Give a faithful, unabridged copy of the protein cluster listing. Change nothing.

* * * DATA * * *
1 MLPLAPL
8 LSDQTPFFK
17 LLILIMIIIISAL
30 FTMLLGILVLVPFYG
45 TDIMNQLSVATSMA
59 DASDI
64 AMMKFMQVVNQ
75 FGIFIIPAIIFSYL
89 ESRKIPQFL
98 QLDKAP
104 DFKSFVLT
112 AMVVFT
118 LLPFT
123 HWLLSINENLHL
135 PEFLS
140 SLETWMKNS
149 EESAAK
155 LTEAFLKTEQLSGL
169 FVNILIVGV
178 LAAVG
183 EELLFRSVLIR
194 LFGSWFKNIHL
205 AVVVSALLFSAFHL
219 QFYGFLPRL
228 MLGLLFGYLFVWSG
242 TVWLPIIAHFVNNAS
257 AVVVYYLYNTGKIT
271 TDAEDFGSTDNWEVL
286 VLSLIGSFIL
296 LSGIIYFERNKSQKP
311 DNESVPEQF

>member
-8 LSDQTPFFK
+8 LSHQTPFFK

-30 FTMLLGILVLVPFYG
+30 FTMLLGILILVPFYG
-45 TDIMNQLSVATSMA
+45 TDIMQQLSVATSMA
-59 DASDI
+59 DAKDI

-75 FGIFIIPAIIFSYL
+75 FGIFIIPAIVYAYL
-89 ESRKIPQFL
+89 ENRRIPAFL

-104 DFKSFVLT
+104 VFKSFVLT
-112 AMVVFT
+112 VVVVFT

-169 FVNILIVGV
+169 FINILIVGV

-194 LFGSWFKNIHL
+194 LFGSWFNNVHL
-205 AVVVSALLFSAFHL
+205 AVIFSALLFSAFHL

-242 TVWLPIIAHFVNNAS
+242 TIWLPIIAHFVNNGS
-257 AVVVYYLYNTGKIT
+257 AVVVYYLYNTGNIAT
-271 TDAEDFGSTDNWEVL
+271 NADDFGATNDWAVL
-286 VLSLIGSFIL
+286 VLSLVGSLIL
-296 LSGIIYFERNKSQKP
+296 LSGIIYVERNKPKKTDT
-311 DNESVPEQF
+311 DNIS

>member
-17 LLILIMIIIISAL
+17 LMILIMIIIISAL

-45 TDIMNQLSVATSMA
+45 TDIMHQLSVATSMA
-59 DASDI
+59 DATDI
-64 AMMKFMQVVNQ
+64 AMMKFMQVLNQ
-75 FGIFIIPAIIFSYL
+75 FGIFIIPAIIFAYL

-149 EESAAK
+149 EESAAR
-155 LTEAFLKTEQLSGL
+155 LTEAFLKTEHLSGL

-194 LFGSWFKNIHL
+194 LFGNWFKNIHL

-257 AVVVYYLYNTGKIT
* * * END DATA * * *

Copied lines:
1 MLPLAPL
8 LSDQTPFFK
17 LLILIMIIIISAL
30 FTMLLGILVLVPFYG
45 TDIMNQLSVATSMA
59 DASDI
64 AMMKFMQVVNQ
75 FGIFIIPAIIFSYL
89 ESRKIPQFL
98 QLDKAP
104 DFKSFVLT
112 AMVVFT
118 LLPFT
123 HWLLSINENLHL
135 PEFLS
140 SLETWMKNS
149 EESAAK
155 LTEAFLKTEQLSGL
169 FVNILIVGV
178 LAAVG
183 EELLFRSVLIR
194 LFGSWFKNIHL
205 AVVVSALLFSAFHL
219 QFYGFLPRL
228 MLGLLFGYLFVWSG
242 TVWLPIIAHFVNNAS
257 AVVVYYLYNTGKIT
271 TDAEDFGSTDNWEVL
286 VLSLIGSFIL
296 LSGIIYFERNKSQKP
311 DNESVPEQF

>member
-8 LSDQTPFFK
+8 LSHQTPFFK

-30 FTMLLGILVLVPFYG
+30 FTMLLGILILVPFYG
-45 TDIMNQLSVATSMA
+45 TDIMQQLSVATSMA
-59 DASDI
+59 DAKDI

-75 FGIFIIPAIIFSYL
+75 FGIFIIPAIVYAYL
-89 ESRKIPQFL
+89 ENRRIPAFL

-104 DFKSFVLT
+104 VFKSFVLT
-112 AMVVFT
+112 VVVVFT

-169 FVNILIVGV
+169 FINILIVGV

-194 LFGSWFKNIHL
+194 LFGSWFNNVHL
-205 AVVVSALLFSAFHL
+205 AVIFSALLFSAFHL

-242 TVWLPIIAHFVNNAS
+242 TIWLPIIAHFVNNGS
-257 AVVVYYLYNTGKIT
+257 AVVVYYLYNTGNIAT
-271 TDAEDFGSTDNWEVL
+271 NADDFGATNDWAVL
-286 VLSLIGSFIL
+286 VLSLVGSLIL
-296 LSGIIYFERNKSQKP
+296 LSGIIYVERNKPKKTDT
-311 DNESVPEQF
+311 DNIS

>member
-17 LLILIMIIIISAL
+17 LMILIMIIIISAL

-45 TDIMNQLSVATSMA
+45 TDIMHQLSVATSMA
-59 DASDI
+59 DATDI
-64 AMMKFMQVVNQ
+64 AMMKFMQVLNQ
-75 FGIFIIPAIIFSYL
+75 FGIFIIPAIIFAYL

-149 EESAAK
+149 EESAAR
-155 LTEAFLKTEQLSGL
+155 LTEAFLKTEHLSGL

-194 LFGSWFKNIHL
+194 LFGNWFKNIHL

-257 AVVVYYLYNTGKIT